Sooner or later, the titles of those job holders will undergo these transformations:
Customer Service Officer: Consumer Happiness Index Analyst
Sales Assistant: Key Accounts Arranger
Marketing Officer: Public Relations Liaisoner / Key Supply Chain Manager
HR Assistant: Welfare Planner
Call Centre Officer: Client Tele-relationship Manager
According to The Straits Times, experts have believed that youngsters are now somehow attracted to what the job title is. When money can’t attract them, a namecard that carries a “prestigious” title can. I remember many years ago, when I was merely a teen, I thought it was just so cool to have a namecard.
I printed one box and put my title as “Director” with a virtual office address. Every day, I will look at it to boost my ego. It was then not necessary; I was doing direct sales to consumers and had no business partners.
And guess who I gave the namecards to? My friends—people who don’t need my namecard. I wasted money just to show off, and if anyone remembered how I got started, I was working on a very tight budget then.
In other words, I starved to have a namecard. While it sounds funny and interesting, it shows a major crack in our society, in particular youngsters who no longer think of work as a source of income.
Let’s pose a simple question: why do we work? Long ago, we work because we need a stable income to put bread on the table. We work so that after we knock off, we can go home to our family and give them some money to buy groceries. We then spend the free time using our leftover income to enjoy ourselves. But now? I know there are some people who refused to work after they’ve graduated from school.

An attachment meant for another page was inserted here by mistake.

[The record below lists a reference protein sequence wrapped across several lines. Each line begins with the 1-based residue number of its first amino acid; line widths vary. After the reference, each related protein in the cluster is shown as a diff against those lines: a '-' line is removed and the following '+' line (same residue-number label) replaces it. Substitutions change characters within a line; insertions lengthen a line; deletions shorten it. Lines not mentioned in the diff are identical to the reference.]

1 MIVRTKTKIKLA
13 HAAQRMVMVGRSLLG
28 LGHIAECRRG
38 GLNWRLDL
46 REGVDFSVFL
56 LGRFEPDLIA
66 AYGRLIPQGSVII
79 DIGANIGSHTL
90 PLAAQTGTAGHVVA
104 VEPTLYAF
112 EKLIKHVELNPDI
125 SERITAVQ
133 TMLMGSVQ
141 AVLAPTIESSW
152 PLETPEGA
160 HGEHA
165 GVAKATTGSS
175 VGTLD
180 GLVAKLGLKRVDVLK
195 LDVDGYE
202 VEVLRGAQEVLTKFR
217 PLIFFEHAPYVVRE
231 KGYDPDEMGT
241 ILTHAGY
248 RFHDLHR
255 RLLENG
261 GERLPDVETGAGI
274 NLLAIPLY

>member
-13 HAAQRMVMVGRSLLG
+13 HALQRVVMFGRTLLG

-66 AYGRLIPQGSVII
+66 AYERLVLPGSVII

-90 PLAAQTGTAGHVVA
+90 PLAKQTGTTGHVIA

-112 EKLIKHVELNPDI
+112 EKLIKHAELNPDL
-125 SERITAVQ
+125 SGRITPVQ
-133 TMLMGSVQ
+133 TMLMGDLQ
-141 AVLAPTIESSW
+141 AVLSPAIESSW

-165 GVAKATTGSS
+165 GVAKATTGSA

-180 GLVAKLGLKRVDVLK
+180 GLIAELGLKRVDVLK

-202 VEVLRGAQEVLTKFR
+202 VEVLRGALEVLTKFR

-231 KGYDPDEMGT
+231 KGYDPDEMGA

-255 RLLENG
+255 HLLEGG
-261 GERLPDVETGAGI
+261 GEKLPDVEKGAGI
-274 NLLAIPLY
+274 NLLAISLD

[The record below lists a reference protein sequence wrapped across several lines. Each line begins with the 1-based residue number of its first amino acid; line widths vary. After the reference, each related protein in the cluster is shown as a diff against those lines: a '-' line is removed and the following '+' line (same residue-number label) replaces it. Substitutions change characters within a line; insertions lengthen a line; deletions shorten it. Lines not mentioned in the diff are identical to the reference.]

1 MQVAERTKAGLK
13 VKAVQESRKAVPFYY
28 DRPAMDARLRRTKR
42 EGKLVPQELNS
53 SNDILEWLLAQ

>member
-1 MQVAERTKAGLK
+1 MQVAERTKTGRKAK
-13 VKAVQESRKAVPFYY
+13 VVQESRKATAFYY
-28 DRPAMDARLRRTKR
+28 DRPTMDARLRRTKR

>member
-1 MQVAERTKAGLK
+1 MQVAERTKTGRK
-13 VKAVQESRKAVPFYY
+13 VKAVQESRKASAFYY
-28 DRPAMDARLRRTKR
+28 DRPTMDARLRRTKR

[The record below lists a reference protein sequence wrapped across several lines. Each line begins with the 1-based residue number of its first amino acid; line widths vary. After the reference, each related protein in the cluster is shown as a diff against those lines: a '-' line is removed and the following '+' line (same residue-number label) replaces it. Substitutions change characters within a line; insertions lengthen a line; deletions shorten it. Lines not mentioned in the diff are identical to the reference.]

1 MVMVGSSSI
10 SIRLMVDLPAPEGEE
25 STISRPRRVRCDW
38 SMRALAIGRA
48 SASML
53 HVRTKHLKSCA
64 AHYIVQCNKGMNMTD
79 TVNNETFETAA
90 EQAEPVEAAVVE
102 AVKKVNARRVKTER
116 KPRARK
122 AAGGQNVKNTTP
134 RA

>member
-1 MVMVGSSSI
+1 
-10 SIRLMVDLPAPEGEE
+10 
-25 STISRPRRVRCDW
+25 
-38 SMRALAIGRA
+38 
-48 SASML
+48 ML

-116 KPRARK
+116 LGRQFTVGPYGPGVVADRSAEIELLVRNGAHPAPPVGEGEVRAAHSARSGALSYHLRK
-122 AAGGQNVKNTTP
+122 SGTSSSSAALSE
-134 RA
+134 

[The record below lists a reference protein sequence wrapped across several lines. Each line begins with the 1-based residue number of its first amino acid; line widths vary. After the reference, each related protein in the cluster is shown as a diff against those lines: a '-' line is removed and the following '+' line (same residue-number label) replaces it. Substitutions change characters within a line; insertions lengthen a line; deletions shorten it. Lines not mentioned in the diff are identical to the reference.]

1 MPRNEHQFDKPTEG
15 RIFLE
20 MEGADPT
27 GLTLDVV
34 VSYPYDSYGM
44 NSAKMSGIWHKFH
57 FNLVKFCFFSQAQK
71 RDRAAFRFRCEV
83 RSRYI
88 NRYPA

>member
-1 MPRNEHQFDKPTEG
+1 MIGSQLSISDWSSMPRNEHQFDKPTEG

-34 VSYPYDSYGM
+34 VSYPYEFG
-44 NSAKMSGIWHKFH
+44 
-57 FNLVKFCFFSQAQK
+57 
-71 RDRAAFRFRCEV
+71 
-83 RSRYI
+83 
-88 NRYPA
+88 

They continue to study for a second degree, a third degree, a Master’s…etc, and then say that they need those degrees to find a good job. Some of them just claim that they can’t find s suitable job. Sit back and analyse their words: are you certain that is what they want, or they just want to enjoy more of campus life?
After all, studying (I can vouch for that) is less stressful than working and you will have more free time. And regardless of what you think, studying full-time is an opportunity cost—you lose money and working experience, and when you’re thirty years old, we all know employers look at your experience and ability instead of how many degrees you have.
I have a group of friends (note that it’s a GROUP of friends, not just one!) who just keep on studying full-time, deferring full-time work as much as possible. These are often the same people who have treated studying and working as merely something they choose to do instead of something imperative. Have we Singaporeans become so wealthy that we work for fun instead of for food? Have you even wondered what would happen ten years from now?
Since you’re here, why not watch a video about an NTU student who went all out to impress his crush, only to end up in…tragedy? Here, watch it and do remember to share it (and also subscribe to Goody Feed YouTube channel)!
This article was first published on goodyfeed.com
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